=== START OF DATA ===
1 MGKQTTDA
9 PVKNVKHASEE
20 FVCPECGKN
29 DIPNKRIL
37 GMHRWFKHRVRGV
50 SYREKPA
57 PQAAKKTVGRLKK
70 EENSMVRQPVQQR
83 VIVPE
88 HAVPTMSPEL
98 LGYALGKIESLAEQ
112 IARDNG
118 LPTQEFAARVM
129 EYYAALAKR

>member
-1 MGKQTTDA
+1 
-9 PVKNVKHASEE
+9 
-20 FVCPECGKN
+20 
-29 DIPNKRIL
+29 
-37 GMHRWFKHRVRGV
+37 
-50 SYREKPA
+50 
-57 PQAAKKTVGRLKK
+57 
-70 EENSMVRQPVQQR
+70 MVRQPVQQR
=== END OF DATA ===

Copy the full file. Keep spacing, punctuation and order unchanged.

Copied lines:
1 MGKQTTDA
9 PVKNVKHASEE
20 FVCPECGKN
29 DIPNKRIL
37 GMHRWFKHRVRGV
50 SYREKPA
57 PQAAKKTVGRLKK
70 EENSMVRQPVQQR
83 VIVPE
88 HAVPTMSPEL
98 LGYALGKIESLAEQ
112 IARDNG
118 LPTQEFAARVM
129 EYYAALAKR

>member
-1 MGKQTTDA
+1 
-9 PVKNVKHASEE
+9 
-20 FVCPECGKN
+20 
-29 DIPNKRIL
+29 
-37 GMHRWFKHRVRGV
+37 
-50 SYREKPA
+50 
-57 PQAAKKTVGRLKK
+57 
-70 EENSMVRQPVQQR
+70 MVRQPVQQR